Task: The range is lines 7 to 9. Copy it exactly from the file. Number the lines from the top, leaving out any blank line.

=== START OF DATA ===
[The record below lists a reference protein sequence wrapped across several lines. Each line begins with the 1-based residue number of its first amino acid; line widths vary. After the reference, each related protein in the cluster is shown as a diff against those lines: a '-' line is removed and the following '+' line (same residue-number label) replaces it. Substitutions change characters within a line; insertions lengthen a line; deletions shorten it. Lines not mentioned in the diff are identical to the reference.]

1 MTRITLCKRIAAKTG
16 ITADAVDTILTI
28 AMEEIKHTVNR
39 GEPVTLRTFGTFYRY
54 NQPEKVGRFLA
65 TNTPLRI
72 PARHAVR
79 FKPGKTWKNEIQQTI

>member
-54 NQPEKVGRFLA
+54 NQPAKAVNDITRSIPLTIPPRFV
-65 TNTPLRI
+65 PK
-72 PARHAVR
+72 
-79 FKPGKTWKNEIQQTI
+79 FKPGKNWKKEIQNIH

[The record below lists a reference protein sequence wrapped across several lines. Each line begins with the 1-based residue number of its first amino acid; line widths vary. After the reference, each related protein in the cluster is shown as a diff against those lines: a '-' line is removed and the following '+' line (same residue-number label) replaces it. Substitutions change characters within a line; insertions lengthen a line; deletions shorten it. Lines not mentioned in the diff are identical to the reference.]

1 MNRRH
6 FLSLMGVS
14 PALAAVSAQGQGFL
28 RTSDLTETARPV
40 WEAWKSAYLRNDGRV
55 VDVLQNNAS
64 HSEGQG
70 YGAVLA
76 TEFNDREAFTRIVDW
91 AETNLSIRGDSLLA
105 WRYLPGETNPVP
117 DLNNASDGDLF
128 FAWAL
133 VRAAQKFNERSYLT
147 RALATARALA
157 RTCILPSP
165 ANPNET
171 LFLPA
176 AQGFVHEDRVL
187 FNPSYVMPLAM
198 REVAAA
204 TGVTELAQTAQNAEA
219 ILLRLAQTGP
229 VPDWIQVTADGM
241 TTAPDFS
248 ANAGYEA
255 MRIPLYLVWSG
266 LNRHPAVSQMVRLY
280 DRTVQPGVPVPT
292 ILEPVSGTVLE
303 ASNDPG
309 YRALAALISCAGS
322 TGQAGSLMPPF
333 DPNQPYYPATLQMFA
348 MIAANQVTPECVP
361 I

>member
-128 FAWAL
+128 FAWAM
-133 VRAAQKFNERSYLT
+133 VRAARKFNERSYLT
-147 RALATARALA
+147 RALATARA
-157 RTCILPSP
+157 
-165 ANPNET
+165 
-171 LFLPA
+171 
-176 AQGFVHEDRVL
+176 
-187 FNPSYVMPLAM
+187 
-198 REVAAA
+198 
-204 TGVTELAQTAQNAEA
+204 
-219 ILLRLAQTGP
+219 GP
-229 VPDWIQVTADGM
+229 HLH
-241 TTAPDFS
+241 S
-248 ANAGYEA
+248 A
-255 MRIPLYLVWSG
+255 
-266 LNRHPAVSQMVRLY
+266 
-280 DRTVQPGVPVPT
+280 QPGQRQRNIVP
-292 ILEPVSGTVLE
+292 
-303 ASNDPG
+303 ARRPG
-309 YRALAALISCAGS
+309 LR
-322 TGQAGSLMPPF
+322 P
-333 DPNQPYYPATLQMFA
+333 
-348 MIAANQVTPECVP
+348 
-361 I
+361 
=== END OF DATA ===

65 TNTPLRI
72 PARHAVR
79 FKPGKTWKNEIQQTI